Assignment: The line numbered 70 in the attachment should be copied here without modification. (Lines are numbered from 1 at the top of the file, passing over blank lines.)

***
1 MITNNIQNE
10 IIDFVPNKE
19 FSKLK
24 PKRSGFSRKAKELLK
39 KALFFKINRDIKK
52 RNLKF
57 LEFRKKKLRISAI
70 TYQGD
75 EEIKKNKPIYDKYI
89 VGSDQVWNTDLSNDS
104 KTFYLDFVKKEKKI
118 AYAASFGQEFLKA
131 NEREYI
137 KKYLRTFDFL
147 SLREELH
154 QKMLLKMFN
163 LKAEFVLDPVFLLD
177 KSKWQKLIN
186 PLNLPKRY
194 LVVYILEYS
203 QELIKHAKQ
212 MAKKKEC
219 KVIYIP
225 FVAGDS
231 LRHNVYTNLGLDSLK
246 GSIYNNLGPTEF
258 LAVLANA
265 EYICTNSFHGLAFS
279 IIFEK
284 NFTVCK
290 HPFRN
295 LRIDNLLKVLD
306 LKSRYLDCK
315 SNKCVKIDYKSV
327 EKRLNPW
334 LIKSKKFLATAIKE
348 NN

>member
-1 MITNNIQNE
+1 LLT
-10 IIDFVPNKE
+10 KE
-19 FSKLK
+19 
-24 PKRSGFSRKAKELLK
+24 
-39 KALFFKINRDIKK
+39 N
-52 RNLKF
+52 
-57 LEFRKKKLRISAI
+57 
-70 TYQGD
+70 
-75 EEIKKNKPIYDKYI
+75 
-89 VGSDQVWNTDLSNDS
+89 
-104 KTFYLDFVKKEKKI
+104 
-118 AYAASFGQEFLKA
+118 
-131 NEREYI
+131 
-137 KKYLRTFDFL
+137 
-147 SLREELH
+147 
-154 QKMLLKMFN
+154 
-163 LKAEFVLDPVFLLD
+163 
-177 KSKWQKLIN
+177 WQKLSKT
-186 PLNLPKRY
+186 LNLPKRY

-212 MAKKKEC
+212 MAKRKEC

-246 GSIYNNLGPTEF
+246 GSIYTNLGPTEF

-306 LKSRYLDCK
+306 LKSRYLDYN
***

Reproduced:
+154 